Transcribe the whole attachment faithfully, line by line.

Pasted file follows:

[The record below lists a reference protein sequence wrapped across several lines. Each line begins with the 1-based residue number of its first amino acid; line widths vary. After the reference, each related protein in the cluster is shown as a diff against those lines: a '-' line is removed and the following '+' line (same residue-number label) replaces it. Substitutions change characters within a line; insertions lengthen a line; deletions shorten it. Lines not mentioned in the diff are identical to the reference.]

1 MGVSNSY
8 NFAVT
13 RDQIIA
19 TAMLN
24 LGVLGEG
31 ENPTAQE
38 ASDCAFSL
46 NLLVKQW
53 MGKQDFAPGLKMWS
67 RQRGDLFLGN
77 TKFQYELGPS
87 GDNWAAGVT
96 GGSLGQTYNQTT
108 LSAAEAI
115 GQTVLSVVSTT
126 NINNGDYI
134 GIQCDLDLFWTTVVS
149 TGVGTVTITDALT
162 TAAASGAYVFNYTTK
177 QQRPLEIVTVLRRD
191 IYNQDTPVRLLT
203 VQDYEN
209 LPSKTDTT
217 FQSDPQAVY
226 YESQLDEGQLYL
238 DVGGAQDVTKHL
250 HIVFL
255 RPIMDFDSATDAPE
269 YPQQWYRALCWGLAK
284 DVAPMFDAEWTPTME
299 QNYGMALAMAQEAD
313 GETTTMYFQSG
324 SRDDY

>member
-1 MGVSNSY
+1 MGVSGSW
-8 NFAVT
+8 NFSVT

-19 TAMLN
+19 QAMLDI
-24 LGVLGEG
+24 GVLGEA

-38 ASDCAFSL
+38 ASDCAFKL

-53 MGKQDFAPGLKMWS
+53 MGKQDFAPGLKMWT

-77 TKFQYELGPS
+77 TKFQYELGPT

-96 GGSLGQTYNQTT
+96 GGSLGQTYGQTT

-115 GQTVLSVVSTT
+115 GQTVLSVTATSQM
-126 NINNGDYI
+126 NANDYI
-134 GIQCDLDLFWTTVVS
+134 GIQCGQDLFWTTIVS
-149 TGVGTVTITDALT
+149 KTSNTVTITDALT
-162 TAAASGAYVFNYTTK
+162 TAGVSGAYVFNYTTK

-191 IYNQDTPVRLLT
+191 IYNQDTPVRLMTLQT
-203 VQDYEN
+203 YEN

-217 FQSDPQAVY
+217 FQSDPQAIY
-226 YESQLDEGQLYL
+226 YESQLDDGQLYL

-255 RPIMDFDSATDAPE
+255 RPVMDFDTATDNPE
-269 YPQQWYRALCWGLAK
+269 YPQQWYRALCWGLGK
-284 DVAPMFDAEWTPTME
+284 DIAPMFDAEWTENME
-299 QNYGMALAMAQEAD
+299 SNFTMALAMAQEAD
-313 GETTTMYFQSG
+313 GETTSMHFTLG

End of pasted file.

[The record below lists a reference protein sequence wrapped across several lines. Each line begins with the 1-based residue number of its first amino acid; line widths vary. After the reference, each related protein in the cluster is shown as a diff against those lines: a '-' line is removed and the following '+' line (same residue-number label) replaces it. Substitutions change characters within a line; insertions lengthen a line; deletions shorten it. Lines not mentioned in the diff are identical to the reference.]

1 MGVSNSY
8 NFAVT
13 RDQIIA
19 TAMLN
24 LGVLGEG
31 ENPTAQE
38 ASDCAFSL
46 NLLVKQW
53 MGKQDFAPGLKMWS
67 RQRGDLFLGN
77 TKFQYELGPS
87 GDNWAAGVT
96 GGSLGQTYNQTT
108 LSAAEAI
115 GQTVLSVVSTT
126 NINNGDYI
134 GIQCDLDLFWTTVVS
149 TGVGTVTITDALT
162 TAAASGAYVFNYTTK
177 QQRPLEIVTVLRRD
191 IYNQDTPVRLLT
203 VQDYEN
209 LPSKTDTT
217 FQSDPQAVY
226 YESQLDEGQLYL
238 DVGGAQDVTKHL
250 HIVFL
255 RPIMDFDSATDAPE
269 YPQQWYRALCWGLAK
284 DVAPMFDAEWTPTME
299 QNYGMALAMAQEAD
313 GETTTMYFQSG
324 SRDDY

>member
-1 MGVSNSY
+1 MGVSGSW
-8 NFAVT
+8 NFSVT

-19 TAMLN
+19 QAMLDI
-24 LGVLGEG
+24 GVLGEA

-38 ASDCAFSL
+38 ASDCAFKL

-53 MGKQDFAPGLKMWS
+53 MGKQDFAPGLKMWT

-77 TKFQYELGPS
+77 TKFQYELGPT

-96 GGSLGQTYNQTT
+96 GGSLGQTYGQTT

-115 GQTVLSVVSTT
+115 GQTVLSVTATSQM
-126 NINNGDYI
+126 NANDYI
-134 GIQCDLDLFWTTVVS
+134 GIQCGQDLFWTTIVS
-149 TGVGTVTITDALT
+149 KTSNTVTITDALT
-162 TAAASGAYVFNYTTK
+162 TAGVSGAYVFNYTTK

-191 IYNQDTPVRLLT
+191 IYNQDTPVRLMTLQT
-203 VQDYEN
+203 YEN

-217 FQSDPQAVY
+217 FQSDPQAIY
-226 YESQLDEGQLYL
+226 YESQLDDGQLYL

-255 RPIMDFDSATDAPE
+255 RPVMDFDTATDNPE
-269 YPQQWYRALCWGLAK
+269 YPQQWYRALCWGLGK
-284 DVAPMFDAEWTPTME
+284 DIAPMFDAEWTENME
-299 QNYGMALAMAQEAD
+299 SNFTMALAMAQEAD
-313 GETTTMYFQSG
+313 GETTSMHFTLG